8. Cohen, Daniel, 1996. "The sustainability of African debt," Policy Research Working Paper Series 1621, The World Bank.
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    Citations

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    Cited by:

    1. Silvia Marchesi & Alessandro Missale, 2007. "How defensive were lending and aid to HIPC?," Working Papers 115, University of Milano-Bicocca, Department of Economics, revised 2007.
    2. Marchesi, Silvia & Sabani, Laura, 2007. "IMF concern for reputation and conditional lending failure: Theory and empirics," Journal of Development Economics, Elsevier, vol. 84(2), pages 640-666, November.
    3. Junko Koeda, 2006. "A Debt Overhang Model for Low-Income Countries; Implications for Debt Relief," IMF Working Papers 06/224, International Monetary Fund.
    4. Freytag , Andreas & Pettersson, Jonatan & Schmied, Julian, 2016. "Debt Relief and Good Governance: New Evidence," Annual Conference 2016 (Augsburg): Demographic Change 145914, Verein für Socialpolitik / German Economic Association.
    5. Birdsall, Nancy & Claessens, Stijn & Diwan, Ishac, 2002. "Will HIPC Matter? The Debt Game and Donor Behaviour in Africa," CEPR Discussion Papers 3297, C.E.P.R. Discussion Papers.
    6. berlage, Lodewijk & cassimon, Danny & dreze, Jacques & Reding, Paul, 2003. "Prospective Aid and Indebtedness Relief: A Proposal," World Development, Elsevier, vol. 31(10), pages 1635-1654, October.
    7. HEPP, Ralf, 2010. "CONSEQUENCES OF DEBT RELIEF INITIATIVES IN THE 1990s," Applied Econometrics and International Development, Euro-American Association of Economic Development, vol. 10(1).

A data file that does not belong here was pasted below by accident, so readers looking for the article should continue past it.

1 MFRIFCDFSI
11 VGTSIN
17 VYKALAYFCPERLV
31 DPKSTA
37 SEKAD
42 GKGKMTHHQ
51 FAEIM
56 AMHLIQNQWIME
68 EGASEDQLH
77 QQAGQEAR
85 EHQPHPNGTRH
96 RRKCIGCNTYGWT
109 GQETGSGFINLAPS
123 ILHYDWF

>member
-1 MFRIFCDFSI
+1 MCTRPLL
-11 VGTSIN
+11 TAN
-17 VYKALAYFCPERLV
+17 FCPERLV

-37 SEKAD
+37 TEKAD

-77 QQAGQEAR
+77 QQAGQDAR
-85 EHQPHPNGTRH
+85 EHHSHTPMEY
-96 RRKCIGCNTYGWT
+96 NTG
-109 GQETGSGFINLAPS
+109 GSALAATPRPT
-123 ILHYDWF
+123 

8. Silvia Marchesi & Alessandro Missale, 2004. "What does motivate lending and aid to the HIPCs?," Development Working Papers 189, Centro Studi Luca d'Agliano, University of Milano.
    9. Ratha, Dilip, 2001. "Complementarity between multilateral lending and private flows to developing countries : some empirical results," Policy Research Working Paper Series 2746, The World Bank.
    10. Alberto Alesina & Beatrice Weder, 2002. "Do Corrupt Governments Receive Less Foreign Aid?," American Economic Review, American Economic Association, vol. 92(4), pages 1126-1137, September.
    11. Asiedu, Elizabeth, 2003. "Debt relief and institutional reform: a focus on Heavily Indebted Poor Countries," The Quarterly Review of Economics and Finance, Elsevier, vol. 43(4), pages 614-626.
    12. Ndikumana, Leonce, 2004. "Additionality of debt relief and debt forgiveness, and implications for future volumes of official assistance," International Review of Economics & Finance, Elsevier, vol. 13(3), pages 325-340.
    13. Silvia Marchesi & Laura Sabani, 2005. "Prolonged Use and Conditionality Failure: Investigating the IMF Responsibility," Development Working Papers 202, Centro Studi Luca d'Agliano, University of Milano.
    14. Ralf Hepp, 2005. "Health Expenditures Under the HIPC Debt Initiative," International Finance 0510005, EconWPA.
    15. Robbie Mochrie, 2000. "An Appraisal of Debt Relief for Poor Countries," CERT Discussion Papers 0005, Centre for Economic Reform and Transformation, Heriot Watt University.
    16. Tim Allen & Diana Weinhold, 2000. "Dropping the debt for the new millennium: is it such a good idea?," Journal of International Development, John Wiley & Sons, Ltd., vol. 12(6), pages 857-875.